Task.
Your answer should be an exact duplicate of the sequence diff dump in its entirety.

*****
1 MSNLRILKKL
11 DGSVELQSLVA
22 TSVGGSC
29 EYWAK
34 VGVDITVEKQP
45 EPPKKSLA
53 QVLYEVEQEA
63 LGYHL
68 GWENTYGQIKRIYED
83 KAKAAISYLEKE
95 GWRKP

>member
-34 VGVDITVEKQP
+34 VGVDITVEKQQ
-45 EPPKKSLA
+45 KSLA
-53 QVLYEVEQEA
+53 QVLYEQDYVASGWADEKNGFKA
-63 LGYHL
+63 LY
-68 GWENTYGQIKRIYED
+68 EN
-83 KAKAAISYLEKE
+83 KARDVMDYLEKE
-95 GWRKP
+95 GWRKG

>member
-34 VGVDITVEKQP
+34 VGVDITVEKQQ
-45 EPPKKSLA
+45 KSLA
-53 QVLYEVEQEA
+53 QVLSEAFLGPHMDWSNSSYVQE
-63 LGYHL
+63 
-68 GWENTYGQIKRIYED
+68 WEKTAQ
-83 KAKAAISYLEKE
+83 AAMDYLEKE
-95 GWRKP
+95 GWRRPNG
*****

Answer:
1 MSNLRILKKL
11 DGSVELQSLVA
22 TSVGGSC
29 EYWAK
34 VGVDITVEKQP
45 EPPKKSLA
53 QVLYEVEQEA
63 LGYHL
68 GWENTYGQIKRIYED
83 KAKAAISYLEKE
95 GWRKP

>member
-34 VGVDITVEKQP
+34 VGVDITVEKQQ
-45 EPPKKSLA
+45 KSLA
-53 QVLYEVEQEA
+53 QVLYEQDYVASGWADEKNGFKA
-63 LGYHL
+63 LY
-68 GWENTYGQIKRIYED
+68 EN
-83 KAKAAISYLEKE
+83 KARDVMDYLEKE
-95 GWRKP
+95 GWRKG

>member
-34 VGVDITVEKQP
+34 VGVDITVEKQQ
-45 EPPKKSLA
+45 KSLA
-53 QVLYEVEQEA
+53 QVLSEAFLGPHMDWSNSSYVQE
-63 LGYHL
+63 
-68 GWENTYGQIKRIYED
+68 WEKTAQ
-83 KAKAAISYLEKE
+83 AAMDYLEKE
-95 GWRKP
+95 GWRRPNG